How Do Other Schemes Reinforce Common Criteria Certifications? (L30a)
Many electronic chips shall nowadays be amenable to be “multi-certified”.
Let us consider the example of Vehicle-to-Anything (V2X) chips, which manage the secure transaction between a car and its environment (other cars, road infrastructure like traffic lights, etc.).
Such chips organize a smooth information flow aiming at making car navigation as fluent as possible, by allowing the collection of safety information from the surrounding objects.
Obviously, V2X chips shall not fail, otherwise risking to create chaos in the traffic.
For this reason, V2X is considered a security critical asset and consequently a Protection Profile has been drafted:
it is now certified by the BSI and is registered as PP0114.
This PP requires a Common Criteria (CC) evaluation assurance 4+ level (EAL4+).
However, owing to V2X chips handling platform-level and user-level cryptographic keys, they are also considered “Cryptographic Modules”, and therefore they are eligible to a FIPS 140-3 (= ISO/IEC 19790) certification.
Besides, such V2X chips are also likely to be deployed in China mainland, and therefore shall be certifiable according to OSCCA series of normative standards.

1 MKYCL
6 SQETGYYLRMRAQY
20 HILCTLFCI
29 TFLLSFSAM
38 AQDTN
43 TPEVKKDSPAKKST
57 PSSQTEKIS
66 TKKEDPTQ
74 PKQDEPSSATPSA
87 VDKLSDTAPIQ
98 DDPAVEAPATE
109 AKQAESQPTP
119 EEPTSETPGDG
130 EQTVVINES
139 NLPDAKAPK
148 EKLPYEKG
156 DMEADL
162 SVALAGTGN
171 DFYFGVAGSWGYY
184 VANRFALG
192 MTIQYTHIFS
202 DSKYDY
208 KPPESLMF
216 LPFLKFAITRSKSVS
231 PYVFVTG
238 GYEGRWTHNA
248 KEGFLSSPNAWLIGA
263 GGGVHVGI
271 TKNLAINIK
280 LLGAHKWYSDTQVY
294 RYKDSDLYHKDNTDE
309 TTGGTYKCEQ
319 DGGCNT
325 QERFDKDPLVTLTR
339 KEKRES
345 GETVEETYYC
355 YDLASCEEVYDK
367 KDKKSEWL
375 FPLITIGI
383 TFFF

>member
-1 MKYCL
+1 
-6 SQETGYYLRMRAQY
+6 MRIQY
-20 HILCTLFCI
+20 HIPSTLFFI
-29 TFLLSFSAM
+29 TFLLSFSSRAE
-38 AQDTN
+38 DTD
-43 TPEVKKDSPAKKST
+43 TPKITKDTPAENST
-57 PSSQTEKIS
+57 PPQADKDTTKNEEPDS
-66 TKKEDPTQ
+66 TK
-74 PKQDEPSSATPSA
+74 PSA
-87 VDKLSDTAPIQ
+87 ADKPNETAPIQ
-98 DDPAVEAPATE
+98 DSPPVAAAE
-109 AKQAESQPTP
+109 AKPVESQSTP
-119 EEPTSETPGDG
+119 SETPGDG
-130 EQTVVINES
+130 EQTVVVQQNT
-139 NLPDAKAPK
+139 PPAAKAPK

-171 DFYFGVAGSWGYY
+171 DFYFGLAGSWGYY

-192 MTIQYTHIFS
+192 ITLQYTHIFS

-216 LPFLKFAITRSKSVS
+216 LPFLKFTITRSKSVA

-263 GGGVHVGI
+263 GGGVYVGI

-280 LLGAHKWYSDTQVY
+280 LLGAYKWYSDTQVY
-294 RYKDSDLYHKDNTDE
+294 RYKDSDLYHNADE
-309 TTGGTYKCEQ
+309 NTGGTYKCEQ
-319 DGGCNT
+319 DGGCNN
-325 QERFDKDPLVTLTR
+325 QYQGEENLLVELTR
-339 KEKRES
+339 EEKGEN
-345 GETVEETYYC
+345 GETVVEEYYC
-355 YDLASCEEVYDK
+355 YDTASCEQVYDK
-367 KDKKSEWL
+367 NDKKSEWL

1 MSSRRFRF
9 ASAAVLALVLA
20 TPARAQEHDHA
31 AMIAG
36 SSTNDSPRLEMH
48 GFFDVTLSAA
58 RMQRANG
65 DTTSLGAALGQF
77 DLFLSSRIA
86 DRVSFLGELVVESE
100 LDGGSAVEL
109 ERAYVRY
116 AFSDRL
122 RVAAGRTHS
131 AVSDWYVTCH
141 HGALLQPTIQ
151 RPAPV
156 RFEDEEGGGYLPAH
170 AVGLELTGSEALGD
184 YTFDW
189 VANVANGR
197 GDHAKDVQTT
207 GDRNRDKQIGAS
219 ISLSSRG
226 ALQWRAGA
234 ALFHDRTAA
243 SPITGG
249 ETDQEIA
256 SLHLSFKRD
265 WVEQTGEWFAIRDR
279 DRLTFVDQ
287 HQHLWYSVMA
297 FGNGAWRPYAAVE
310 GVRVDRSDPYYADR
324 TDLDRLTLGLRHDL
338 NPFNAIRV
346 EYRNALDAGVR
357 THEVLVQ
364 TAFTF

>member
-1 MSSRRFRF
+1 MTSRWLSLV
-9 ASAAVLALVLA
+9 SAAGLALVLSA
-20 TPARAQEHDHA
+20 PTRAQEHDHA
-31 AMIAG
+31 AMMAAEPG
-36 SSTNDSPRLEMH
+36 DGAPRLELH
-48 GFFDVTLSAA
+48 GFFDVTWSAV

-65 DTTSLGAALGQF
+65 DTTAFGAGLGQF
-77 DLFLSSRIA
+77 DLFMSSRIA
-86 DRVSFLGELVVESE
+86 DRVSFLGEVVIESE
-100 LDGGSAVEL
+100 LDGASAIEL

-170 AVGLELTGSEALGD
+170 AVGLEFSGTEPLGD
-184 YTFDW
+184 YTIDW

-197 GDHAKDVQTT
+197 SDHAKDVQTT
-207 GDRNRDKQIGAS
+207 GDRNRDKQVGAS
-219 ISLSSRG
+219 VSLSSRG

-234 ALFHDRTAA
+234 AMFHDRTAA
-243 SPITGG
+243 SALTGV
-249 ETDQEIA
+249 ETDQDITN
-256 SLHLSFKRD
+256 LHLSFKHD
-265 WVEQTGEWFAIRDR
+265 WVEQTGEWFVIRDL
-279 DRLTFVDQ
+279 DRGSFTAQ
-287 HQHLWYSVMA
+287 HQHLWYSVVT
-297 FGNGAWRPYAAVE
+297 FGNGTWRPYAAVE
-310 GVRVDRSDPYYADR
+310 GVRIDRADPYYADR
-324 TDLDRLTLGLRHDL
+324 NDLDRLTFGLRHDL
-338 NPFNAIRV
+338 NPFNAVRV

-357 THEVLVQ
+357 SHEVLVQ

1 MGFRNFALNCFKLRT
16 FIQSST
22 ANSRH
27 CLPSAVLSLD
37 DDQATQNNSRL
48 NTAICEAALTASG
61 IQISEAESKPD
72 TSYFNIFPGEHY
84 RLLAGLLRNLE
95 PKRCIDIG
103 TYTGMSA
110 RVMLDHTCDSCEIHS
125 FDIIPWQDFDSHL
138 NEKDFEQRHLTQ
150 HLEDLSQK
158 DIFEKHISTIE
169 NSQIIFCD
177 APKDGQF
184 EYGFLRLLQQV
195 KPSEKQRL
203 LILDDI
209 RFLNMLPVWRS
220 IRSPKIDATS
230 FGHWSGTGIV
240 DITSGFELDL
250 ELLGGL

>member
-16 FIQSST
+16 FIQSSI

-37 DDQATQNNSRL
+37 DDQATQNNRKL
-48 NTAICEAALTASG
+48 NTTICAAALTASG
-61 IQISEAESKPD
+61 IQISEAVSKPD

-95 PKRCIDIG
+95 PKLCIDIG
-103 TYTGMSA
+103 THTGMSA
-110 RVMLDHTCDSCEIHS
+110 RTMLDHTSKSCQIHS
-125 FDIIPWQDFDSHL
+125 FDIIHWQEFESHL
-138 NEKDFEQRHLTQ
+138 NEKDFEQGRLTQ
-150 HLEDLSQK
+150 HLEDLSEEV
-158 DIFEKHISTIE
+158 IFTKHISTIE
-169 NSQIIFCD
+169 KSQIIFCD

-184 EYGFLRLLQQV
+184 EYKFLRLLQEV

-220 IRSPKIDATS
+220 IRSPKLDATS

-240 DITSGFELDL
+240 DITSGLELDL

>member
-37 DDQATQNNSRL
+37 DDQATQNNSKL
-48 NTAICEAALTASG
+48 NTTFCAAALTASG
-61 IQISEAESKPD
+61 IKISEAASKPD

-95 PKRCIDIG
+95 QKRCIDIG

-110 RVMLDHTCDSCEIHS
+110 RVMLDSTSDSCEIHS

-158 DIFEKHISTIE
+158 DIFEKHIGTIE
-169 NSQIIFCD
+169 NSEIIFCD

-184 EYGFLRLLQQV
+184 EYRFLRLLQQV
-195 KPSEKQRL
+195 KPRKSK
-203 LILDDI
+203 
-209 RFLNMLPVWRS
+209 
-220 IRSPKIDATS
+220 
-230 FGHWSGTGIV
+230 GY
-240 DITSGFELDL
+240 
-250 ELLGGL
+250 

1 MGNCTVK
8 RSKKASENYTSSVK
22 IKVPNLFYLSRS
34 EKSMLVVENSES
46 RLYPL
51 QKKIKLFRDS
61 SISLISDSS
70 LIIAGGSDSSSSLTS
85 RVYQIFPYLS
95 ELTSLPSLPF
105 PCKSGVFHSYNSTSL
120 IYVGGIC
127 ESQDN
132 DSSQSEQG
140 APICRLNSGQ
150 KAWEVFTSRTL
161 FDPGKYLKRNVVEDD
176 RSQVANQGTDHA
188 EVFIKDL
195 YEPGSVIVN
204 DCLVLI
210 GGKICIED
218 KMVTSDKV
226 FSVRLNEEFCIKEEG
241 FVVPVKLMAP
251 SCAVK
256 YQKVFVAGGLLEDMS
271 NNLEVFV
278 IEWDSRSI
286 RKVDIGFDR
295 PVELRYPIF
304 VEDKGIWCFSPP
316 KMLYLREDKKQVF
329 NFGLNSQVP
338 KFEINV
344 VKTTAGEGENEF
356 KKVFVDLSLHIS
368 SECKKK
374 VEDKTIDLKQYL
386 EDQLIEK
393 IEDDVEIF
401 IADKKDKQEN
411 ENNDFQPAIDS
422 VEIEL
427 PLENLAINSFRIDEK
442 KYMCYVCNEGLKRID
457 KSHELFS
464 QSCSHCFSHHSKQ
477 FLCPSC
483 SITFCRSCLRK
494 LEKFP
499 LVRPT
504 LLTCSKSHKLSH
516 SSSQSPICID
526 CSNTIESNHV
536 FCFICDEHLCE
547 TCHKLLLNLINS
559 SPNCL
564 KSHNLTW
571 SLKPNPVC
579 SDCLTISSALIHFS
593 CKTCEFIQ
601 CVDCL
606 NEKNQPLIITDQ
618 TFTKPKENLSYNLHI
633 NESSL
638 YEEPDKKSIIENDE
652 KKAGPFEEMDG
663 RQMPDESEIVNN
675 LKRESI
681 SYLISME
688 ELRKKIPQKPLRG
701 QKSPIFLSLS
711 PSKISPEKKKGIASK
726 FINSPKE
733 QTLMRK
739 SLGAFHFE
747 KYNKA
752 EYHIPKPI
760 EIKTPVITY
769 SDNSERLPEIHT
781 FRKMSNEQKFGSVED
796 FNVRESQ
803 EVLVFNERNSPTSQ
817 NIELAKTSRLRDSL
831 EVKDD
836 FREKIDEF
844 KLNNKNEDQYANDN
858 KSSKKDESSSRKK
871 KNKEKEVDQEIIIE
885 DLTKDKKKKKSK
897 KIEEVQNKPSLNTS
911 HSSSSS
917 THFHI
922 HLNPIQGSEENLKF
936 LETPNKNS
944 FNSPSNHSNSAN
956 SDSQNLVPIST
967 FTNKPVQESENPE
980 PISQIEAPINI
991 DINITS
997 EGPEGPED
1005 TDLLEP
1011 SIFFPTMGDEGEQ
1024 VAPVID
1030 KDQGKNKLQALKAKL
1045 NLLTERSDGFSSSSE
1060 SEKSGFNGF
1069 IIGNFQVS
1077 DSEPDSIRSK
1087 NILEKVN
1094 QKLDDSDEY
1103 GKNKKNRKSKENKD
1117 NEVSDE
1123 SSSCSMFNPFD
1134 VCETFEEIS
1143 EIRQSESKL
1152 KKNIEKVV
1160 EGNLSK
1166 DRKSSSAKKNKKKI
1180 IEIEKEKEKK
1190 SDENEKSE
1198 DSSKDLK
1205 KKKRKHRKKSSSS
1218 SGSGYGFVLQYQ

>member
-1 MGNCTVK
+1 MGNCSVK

Such diversity of certifications (CC, FIPS 140-3 & OSCCA) can be seen as a constraint.
But it can also be viewed as an opportunity to ease a successful CC certification.
Indeed, to state a few examples, FIPS 140-3 mandates self-tests, key pair validity checking, key zeroization, etc., which contribute to raising CC quotation.
Similarly, OSCCA require robust TRNG, memory encryption, etc. which also enhance CC quotation.
In this talk, I’ll therefore illustrate constructive synergies between schemes. In particular, I’ll show that prescriptive security mandated by “schemes competing with CC” are beneficial to increase chip’s evaluation assurance level. I’ll provide quantitative analysis in terms of CC quotation.